"This kind of 'honor system' doesn't seem to work when the NPS insert so much friction into the system for those who are trying to do the right thing. The NPS should be clear about their goals, are they trying to protect the wilderness through limiting usage (in which case it's not working) or drive a revenue stream into the park?" It's about money. You are right it doesn't work. You and I can't fund the rangers it would take to enforce buying permits. It was better to be able to apply for free, at least the do gooders would go through that. And they would have a better chance at regulating. Online application for free is the way to go to monitor usage. Permit fees wouldn't buy one Ranger. But $26 to camp on our land, sorry, not inclined to do that. desk idiots.

Bramble_Scramble, dixon
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dixon
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PostSat Aug 20, 2022 5:16 pm 
FiresideChats wrote:
Are you in the cross-country zones, perhaps? I was surprised at the allowed numbers in those areas versus the developed camps.
Yeah, I was in Boston Basin/Snowfield Peak cross country zone which was a bit of a free for all, but noticed the same issues at Sahale camp, McCallister and also Sourdough. McCallister was a tough one as we arrived in the evening and all spots were full, two parties had no permits and since it was almost dark we luckily were able to befriend folks in the group spot and join their space. Not sure what else we could have done except hike back out 11 miles in the dark or make a new spot outside of the designated zone which would be super frustrating and make me feel bad. It's a challenging problem to solve as others have mentioned since it's impossible to enforce and relies on backcountry ethics.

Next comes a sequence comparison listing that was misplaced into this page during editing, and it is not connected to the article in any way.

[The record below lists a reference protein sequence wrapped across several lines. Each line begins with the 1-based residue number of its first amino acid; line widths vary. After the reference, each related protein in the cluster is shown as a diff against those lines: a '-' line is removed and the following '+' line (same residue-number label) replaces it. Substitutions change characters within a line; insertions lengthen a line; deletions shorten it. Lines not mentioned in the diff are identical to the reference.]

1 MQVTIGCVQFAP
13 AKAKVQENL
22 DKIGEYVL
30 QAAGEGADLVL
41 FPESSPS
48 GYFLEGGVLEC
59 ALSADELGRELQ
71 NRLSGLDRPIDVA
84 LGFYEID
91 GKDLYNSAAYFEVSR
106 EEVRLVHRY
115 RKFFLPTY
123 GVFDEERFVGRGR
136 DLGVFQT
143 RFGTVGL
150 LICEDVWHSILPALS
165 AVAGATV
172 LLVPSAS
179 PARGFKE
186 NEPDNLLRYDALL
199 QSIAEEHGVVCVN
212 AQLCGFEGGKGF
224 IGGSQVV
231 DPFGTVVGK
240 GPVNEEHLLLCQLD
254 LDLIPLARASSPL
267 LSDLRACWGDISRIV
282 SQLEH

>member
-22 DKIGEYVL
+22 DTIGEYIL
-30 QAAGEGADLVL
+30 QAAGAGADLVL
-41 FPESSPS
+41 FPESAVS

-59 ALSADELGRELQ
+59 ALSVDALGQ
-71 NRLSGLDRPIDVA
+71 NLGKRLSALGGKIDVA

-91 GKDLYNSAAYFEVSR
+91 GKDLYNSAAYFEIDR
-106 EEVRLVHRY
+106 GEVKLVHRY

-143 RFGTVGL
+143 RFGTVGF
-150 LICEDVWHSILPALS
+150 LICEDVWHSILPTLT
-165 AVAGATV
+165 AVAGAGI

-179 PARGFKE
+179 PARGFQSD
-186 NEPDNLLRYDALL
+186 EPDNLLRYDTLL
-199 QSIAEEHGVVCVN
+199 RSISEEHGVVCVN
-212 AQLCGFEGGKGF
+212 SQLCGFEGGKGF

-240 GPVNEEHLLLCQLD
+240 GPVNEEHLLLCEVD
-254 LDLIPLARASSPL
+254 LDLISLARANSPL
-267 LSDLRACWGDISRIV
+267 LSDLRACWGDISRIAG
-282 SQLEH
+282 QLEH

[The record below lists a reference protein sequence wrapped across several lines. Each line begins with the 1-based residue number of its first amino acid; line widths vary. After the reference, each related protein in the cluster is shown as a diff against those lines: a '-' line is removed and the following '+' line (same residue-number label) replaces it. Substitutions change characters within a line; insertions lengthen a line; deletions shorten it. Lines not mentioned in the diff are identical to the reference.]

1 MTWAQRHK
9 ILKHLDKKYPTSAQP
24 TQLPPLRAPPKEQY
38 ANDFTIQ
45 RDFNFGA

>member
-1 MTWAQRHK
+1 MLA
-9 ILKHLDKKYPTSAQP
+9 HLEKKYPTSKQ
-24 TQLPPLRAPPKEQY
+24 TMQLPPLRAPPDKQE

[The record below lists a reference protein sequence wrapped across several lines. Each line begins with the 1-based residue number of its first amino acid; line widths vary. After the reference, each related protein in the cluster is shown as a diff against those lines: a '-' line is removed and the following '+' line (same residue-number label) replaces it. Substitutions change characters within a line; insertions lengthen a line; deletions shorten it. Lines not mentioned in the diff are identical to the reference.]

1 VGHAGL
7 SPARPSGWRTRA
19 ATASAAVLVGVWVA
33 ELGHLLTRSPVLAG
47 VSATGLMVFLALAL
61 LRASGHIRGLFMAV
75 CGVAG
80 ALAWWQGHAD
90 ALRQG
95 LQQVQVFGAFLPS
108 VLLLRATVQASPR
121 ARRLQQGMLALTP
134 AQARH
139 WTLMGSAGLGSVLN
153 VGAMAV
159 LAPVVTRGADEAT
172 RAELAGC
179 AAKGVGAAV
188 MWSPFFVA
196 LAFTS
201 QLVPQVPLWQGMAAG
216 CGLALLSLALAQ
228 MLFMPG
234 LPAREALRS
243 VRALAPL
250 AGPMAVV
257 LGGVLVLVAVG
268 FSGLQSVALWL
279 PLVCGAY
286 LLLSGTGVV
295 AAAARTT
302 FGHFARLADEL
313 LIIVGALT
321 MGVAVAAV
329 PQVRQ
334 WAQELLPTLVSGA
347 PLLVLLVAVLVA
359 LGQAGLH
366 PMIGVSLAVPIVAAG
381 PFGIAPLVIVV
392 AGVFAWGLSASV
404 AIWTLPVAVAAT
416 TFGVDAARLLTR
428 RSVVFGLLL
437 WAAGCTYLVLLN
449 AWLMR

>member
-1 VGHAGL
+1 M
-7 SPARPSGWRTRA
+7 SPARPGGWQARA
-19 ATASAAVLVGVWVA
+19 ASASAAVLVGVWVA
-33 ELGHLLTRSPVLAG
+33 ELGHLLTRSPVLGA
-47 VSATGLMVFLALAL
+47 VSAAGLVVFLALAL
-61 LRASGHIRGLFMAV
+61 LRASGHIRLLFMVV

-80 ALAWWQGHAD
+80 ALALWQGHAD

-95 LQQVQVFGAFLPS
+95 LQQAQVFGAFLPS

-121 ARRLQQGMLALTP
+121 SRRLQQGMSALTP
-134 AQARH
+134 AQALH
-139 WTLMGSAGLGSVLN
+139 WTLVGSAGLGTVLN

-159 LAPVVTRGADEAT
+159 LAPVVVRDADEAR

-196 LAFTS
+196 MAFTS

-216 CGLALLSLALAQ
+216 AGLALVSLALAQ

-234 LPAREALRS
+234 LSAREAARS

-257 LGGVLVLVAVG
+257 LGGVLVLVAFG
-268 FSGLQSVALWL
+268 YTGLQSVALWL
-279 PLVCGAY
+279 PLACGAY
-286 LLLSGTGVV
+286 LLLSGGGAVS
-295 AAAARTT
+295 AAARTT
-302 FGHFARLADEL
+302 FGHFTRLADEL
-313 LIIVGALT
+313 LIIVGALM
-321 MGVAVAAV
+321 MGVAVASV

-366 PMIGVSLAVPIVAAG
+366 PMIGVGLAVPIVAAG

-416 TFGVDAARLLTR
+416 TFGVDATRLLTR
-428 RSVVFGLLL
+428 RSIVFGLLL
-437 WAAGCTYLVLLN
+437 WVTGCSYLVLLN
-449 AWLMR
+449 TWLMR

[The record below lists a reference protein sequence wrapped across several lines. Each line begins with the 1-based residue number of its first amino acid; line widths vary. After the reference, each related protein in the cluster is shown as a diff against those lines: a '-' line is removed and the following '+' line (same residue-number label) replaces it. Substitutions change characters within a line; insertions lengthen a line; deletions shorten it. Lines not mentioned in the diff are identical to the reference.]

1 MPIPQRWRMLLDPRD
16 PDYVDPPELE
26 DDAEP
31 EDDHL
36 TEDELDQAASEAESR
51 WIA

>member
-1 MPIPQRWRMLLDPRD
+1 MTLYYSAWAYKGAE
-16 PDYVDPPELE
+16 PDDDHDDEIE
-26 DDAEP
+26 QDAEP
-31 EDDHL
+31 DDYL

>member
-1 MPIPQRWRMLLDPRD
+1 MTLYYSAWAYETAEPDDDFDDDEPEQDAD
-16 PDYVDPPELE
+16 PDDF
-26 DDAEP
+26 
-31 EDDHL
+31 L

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philfort
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PostSat Aug 20, 2022 5:28 pm 
I wonder what it'll be like in the off season. Do you still need to get a permit through recreation.gov? You used to just be able to pop by the closed ranger station and self-issue, and half the time there were no permit sheets left anyway, so you didn't bother.

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Chief Joseph
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PostSat Aug 20, 2022 6:32 pm 
They won't get any money from me, I will just stick to obscure or off trail hikes.

Go placidly amid the noise and waste, and remember what comfort there may be in owning a piece thereof.

moonspots